During the Spring 2018 semester, over 40 students from the Haskell and Irene Lemon Division of Construction Science helped build two affordable housing duplexes in Norman, Oklahoma. The project was part of their Construction Fundamentals Lab, which included a four-hour weekly work requirement. The course helped students become familiar with the ebbs and flows, complications, and excitement of a real-world construction project–valuable experience for any future construction professional. Instructor Bryan Bloom explains, “Each week we try to tackle a sequence or phase that you would encounter on a typical job site… You learn things in a completely different way when you’re actually out here doing it.” The houses are compliant with the Americans with Disabilities Act and will serve as part of the affordable housing assistance programs run by the Norman Housing Authority, the organization that has taken ownership of the units.
Students involved in the project appreciated the hands-on experience. Leslie Avila says that her favorite part of the project was being able to “fully understand and connect the dots” regarding a full-scale construction project. Patrick Strubel similarly cites “experiencing all aspects of a new construction build” as his favorite part, along with engaging with his classmates in a new and unusual environment. Students built one of the project’s duplexes “up to the drywall” while contractors built the other. This arrangement allowed the students to observe the contractors’ techniques and model their approaches off of that example.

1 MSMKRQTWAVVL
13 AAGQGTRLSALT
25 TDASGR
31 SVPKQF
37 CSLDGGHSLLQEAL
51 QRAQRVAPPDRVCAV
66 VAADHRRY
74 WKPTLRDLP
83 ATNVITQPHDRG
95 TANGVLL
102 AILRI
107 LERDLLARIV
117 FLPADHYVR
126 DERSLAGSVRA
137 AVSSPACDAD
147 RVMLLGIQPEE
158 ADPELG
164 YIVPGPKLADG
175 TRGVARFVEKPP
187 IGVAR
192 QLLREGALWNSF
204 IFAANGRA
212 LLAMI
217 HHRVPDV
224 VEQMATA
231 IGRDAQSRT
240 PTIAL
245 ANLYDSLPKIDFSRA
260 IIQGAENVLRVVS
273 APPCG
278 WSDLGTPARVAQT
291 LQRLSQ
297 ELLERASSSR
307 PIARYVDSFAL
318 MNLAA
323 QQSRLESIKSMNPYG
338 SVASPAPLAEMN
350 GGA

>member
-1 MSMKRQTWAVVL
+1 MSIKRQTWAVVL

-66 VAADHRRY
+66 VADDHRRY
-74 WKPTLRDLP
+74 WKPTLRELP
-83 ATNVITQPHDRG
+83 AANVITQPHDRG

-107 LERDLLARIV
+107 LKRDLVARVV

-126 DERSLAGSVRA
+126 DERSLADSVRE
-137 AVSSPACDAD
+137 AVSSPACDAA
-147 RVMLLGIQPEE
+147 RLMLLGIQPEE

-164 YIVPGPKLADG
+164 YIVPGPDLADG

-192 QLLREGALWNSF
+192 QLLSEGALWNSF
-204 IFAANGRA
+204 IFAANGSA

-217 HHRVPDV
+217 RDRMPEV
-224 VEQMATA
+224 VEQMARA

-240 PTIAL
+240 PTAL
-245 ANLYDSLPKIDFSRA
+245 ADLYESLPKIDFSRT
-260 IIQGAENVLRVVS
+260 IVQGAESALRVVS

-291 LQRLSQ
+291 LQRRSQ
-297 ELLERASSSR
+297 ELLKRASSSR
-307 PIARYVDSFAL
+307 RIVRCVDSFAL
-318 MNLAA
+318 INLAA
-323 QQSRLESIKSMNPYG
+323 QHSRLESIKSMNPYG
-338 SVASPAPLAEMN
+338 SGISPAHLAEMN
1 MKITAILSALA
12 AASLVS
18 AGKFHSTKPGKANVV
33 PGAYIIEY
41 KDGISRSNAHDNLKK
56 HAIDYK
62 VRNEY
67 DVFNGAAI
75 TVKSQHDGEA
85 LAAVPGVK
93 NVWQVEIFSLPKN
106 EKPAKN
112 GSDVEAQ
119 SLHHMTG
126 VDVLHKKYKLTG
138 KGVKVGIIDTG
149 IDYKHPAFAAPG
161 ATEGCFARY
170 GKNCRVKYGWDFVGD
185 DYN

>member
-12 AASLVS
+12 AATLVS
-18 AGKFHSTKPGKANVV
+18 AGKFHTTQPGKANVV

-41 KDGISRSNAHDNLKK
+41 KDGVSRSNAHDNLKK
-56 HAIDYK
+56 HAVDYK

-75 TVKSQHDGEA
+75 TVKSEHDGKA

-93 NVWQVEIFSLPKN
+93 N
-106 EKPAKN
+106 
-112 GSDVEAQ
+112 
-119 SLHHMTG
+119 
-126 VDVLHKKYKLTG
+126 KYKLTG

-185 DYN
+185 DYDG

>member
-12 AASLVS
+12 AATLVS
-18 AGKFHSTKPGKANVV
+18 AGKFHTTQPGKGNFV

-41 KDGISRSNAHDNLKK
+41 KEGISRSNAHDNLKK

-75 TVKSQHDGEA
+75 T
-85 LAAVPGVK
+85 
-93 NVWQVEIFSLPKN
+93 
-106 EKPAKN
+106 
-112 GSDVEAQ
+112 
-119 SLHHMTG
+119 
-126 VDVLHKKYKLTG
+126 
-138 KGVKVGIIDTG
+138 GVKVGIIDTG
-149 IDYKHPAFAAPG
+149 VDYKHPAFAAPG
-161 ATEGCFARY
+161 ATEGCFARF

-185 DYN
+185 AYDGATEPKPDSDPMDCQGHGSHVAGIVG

The project was made possible through partnerships with designers Torrey and Hans E. Butzer of Butzer Architects and Urbanism, local businessman Austin Hacker, Republic Bank and Trust, and the Norman Housing Authority. Division Director Ben Bigelow also states that Bloom’s own contributions should not be overlooked: “It was simply a phenomenal opportunity to integrate service learning with active learning. I don’t think this type of experience is matched by any program in the country, and all the credit should go to Mr. Bloom for envisioning it and then pulling it off.” Bloom hopes that future projects will continue to provide community- and social design-driven structures around Norman: “It’s a win-win for everybody.”